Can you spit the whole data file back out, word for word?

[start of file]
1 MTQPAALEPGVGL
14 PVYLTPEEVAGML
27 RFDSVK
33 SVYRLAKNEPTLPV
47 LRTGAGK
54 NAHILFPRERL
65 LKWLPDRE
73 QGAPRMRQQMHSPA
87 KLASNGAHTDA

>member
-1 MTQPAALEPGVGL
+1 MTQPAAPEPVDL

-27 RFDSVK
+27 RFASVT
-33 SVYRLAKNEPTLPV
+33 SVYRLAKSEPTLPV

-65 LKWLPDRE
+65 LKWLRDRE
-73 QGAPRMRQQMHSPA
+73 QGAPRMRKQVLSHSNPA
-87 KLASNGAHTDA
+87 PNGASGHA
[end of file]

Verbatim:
1 MTQPAALEPGVGL
14 PVYLTPEEVAGML
27 RFDSVK
33 SVYRLAKNEPTLPV
47 LRTGAGK
54 NAHILFPRERL
65 LKWLPDRE
73 QGAPRMRQQMHSPA
87 KLASNGAHTDA

>member
-1 MTQPAALEPGVGL
+1 MTQPAAPEPVDL

-27 RFDSVK
+27 RFASVT
-33 SVYRLAKNEPTLPV
+33 SVYRLAKSEPTLPV

-65 LKWLPDRE
+65 LKWLRDRE
-73 QGAPRMRQQMHSPA
+73 QGAPRMRKQVLSHSNPA
-87 KLASNGAHTDA
+87 PNGASGHA